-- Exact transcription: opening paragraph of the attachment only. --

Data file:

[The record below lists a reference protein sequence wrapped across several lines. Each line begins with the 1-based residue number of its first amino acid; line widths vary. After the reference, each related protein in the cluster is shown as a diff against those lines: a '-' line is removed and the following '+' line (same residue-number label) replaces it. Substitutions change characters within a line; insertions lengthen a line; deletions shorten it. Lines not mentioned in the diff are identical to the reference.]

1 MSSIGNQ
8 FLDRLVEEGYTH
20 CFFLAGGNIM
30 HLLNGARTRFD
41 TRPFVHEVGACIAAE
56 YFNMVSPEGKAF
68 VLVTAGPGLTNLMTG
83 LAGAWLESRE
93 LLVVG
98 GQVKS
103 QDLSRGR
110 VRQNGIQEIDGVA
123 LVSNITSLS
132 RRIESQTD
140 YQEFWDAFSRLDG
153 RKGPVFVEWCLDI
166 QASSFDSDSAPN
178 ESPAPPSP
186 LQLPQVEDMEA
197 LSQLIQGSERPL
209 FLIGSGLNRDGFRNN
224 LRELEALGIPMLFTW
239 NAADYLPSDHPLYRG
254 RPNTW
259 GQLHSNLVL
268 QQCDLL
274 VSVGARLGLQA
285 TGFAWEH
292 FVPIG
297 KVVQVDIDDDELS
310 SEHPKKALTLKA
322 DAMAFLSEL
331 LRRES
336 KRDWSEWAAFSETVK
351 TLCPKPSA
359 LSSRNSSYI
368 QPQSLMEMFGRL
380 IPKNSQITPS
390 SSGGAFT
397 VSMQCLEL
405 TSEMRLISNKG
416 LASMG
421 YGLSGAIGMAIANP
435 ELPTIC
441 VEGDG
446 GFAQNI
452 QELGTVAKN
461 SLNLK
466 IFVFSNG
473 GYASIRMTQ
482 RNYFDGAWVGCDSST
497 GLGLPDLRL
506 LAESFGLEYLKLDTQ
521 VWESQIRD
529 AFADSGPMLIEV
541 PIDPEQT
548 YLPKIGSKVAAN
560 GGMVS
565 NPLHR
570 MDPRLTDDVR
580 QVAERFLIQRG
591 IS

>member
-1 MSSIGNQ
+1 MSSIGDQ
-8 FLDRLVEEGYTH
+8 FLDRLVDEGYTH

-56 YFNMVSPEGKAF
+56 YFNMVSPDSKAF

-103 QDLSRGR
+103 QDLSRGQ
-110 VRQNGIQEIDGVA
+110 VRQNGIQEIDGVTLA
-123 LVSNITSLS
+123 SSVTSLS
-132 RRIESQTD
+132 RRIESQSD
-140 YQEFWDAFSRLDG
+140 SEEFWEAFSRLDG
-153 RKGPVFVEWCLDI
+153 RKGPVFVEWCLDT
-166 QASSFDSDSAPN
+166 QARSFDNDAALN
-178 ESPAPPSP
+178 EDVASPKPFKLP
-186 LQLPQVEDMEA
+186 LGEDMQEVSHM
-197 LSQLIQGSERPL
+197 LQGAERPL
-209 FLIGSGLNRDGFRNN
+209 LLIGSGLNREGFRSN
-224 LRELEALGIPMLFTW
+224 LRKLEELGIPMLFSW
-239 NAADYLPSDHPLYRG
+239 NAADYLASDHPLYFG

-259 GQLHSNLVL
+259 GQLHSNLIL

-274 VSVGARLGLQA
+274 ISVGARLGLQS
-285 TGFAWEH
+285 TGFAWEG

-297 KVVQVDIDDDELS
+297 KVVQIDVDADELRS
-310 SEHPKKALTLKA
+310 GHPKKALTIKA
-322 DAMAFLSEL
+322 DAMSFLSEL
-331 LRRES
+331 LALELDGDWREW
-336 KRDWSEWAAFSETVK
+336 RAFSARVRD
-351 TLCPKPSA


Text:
[The record below lists a reference protein sequence wrapped across several lines. Each line begins with the 1-based residue number of its first amino acid; line widths vary. After the reference, each related protein in the cluster is shown as a diff against those lines: a '-' line is removed and the following '+' line (same residue-number label) replaces it. Substitutions change characters within a line; insertions lengthen a line; deletions shorten it. Lines not mentioned in the diff are identical to the reference.]